Hugh Jackman returns to the big screen this week in The Wolverine, and the new film from director James Mangold aims to remind audiences why the clawed Canadian mutant is one of the world's most popular superheroes by drawing inspiration from one of the character's most famous stories.
With a long history of blood-spattered brawls and violent encounters with both heroes and villains, Wolverine has left an indelible mark on the Marvel Comics universe. But it's a four-issue story by Chris Claremont and Frank Miller that served as the inspiration for Mangold's film. First published in 1982, the miniseries took Wolverine to Japan and explored the nature of honor and sacrifice in the hero's life – without skimping on brutal action, of course.
But the miniseries that serves as the source material for The Wolverine is far from the only landmark saga in the Marvel mutant's history. Here are a few more stories to look for – either as prep for the new film or postmovie reading – that offer a nice reminder of why Wolverine is the best there is at what he does:
Wolverine by Chris Claremont and Frank Miller (1982)
The aforementioned source material for The Wolverine sends the hero to Japan and introduces him to the rogue thief (and occasional assassin) Yukio. Over the source of the four-issue story, he squares off against a Yakuza boss, the mutant Silver Samurai and his partner, Viper, as well as more ninjas than you can possibly count. While the movie will certainly take some liberties with the comic's narrative, there's a very good reason why this saga is viewed as the quintessential Wolverine story, and it's the first book to pick up before or after watching the film.
Wolverine: Weapon X by Barry Windsor-Smith (1991)
Marvel let fans wonder about Wolverine's mysterious origin for nearly 17 years before finally shedding some light on the character's background in this 1991 story arc that ran through multiple issues of the Marvel Comics Presents anthology series. Featuring a story and art by one of the industry's most respected creators, Barry Windsor-Smith, the story explores how Wolverine was turned into a weapon by a shadowy government agency. It's a dark, beautifully illustrated, and incredibly visceral exploration of the trauma the character endured before his first appearance in the Marvel universe. While it's relatively light on action (as compared to other Wolverine stories), it doesn't shy away from showing how far past his breaking point Wolverine was pushed on the road to becoming the character we know now.
Wolverine: Origin by Paul Jenkins, Joe Quesada, Bill Jemas, and Andy Kubert (2001)
The definitive origin story for Wolverine took readers all the way back to his youth and explored the period leading up to the painful discovery of his mutant abilities, as well as the lifelong rivalry with a fellow mutant that would become a recurring source of drama in his life. Origin offers what is widely regarded as the official backstory of the character, and it served as the inspiration for the opening moments of X-Men Origins: Wolverine that revealed the bloody beginnings of the Marvel mutant.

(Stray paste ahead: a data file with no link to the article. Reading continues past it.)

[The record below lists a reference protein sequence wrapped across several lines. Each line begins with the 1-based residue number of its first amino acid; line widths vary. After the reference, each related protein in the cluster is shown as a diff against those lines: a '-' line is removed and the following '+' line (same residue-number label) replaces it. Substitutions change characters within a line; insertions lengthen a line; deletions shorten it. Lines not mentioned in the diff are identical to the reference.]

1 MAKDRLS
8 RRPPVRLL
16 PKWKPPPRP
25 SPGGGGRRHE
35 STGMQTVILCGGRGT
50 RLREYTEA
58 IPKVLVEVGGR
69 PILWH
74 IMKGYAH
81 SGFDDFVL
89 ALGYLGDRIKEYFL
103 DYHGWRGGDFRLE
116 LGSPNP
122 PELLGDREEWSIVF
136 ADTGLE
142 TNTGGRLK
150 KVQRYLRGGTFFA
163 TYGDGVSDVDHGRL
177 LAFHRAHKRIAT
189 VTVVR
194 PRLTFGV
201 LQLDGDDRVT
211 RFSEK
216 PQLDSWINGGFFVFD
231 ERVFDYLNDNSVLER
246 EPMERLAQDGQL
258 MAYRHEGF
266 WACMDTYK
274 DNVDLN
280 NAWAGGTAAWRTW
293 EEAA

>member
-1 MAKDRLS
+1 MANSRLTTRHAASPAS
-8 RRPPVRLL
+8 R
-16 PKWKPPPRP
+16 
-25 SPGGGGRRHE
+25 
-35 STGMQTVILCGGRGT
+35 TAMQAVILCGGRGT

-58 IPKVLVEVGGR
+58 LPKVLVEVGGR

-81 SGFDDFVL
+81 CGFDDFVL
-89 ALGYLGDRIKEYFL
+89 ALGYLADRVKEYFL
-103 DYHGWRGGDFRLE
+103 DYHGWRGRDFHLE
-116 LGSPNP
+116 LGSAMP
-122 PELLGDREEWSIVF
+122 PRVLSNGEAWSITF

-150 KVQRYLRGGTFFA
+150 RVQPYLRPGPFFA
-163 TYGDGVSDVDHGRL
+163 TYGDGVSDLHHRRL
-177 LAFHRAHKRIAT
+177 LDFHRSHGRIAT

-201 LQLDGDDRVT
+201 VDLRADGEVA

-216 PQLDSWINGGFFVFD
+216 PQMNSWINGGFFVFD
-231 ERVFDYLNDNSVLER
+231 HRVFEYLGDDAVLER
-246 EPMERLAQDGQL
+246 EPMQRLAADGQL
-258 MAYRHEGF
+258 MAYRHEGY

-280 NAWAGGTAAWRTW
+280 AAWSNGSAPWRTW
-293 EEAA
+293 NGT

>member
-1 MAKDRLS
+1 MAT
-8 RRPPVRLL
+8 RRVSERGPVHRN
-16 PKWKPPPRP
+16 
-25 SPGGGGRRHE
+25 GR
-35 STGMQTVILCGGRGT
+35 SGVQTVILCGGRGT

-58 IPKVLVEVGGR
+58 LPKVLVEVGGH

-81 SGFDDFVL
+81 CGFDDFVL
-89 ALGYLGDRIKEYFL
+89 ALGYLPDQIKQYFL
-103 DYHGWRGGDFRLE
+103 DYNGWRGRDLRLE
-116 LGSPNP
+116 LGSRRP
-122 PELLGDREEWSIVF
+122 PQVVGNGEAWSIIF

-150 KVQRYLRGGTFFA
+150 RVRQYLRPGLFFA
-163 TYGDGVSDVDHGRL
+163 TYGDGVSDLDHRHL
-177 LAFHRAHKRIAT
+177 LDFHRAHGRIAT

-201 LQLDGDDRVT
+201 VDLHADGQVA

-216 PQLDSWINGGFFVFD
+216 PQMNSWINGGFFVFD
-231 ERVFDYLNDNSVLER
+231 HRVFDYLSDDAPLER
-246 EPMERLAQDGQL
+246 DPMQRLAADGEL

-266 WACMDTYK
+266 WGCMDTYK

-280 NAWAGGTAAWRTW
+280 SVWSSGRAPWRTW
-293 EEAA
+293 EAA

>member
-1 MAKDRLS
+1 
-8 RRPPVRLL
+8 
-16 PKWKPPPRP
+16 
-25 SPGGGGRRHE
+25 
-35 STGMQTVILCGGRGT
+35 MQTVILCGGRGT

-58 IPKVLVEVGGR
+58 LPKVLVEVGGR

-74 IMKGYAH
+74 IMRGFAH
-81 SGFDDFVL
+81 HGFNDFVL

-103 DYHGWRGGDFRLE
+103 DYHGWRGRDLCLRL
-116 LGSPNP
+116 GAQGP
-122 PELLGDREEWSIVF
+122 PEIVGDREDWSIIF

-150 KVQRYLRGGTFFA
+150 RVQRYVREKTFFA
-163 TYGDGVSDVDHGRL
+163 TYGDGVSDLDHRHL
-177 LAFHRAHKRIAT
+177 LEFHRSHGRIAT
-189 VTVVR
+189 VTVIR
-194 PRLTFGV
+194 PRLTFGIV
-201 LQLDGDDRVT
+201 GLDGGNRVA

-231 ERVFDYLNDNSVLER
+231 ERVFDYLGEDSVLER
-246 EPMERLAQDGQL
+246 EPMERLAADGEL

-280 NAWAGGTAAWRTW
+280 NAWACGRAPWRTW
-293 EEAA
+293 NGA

X-Men: The Dark Phoenix Saga by Chris Claremont and John Byrne (1980)
Jean Grey's “Phoenix”-inspired rise and fall was brought to the big screen in 2006's X-Men: The Last Stand, and previews of The Wolverine indicate that the resolution of that story still weighs heavily on Wolverine's mind. While the events unfolded somewhat differently in the comic book arc that inspired that chapter of the X-Men movie-verse, the story did feature some pretty impressive action, with Wolverine often in the middle of the fray. For anyone wondering what all the fuss is about with Jean Grey, this is the story to read.
Wolverine Classic, Vol. 1 by Chris Claremont and John Buscema (1988)
Wolverine found himself at odds with Silver Samurai once again in this 1988 story arc that kicked off a new volume of solo adventures starring the clawed mutant. Chris Claremont continued to script Wolverine's globe-hopping saga, with his latest journey taking him to a remote island nation in search of a mystical sword. Where other Wolverine stories sought to explore his origins or deepen our understanding of the character, this story took a back-to-basics approach, giving readers an action-packed, violent battle between two superpowered rivals.
Wolverine: Enemy of the State by Mark Millar and John Romita, Jr. (2004)
What happens if Wolverine goes bad? This dark, savage story puts everyone's favorite savage superhero on the other side of the hero-villain dynamic when a deadly cabal is able to take control of his mind. As Wolverine methodically hunts – and when possible, kills – his former allies, it takes the entire might of the Marvel Comics universe to stop him. But is even that enough? After years of relatively forgettable stories in his solo series, this 2004 arc reinvigorated the hero and reminded everyone of the fine line Wolverine walks in the Marvel universe.
Wolverine: Old Man Logan by Mark Millar and Steve McNiven (2008)
While it's not recognized as part of the official Wolverine canon, this 2008 miniseries explored a dystopian future in which the Marvel Comics villains eliminated their rivals and subsequently divided the nation up as the spoils of their long war against heroes. When an aging, grizzled Wolverine reluctantly teams up with a vision-impaired shadow of the former Avenger known as Hawkeye, the pair set off on a cross-country adventure that tests the limits of Logan's vow never to unsheathe his claws again. The entire saga culminates in a battle that brings everything full circle in Wolverine's comic book history. It's a must-read story for every fan of the character, as it illustrates exactly which elements of what makes Wolverine a hero can never be erased completely.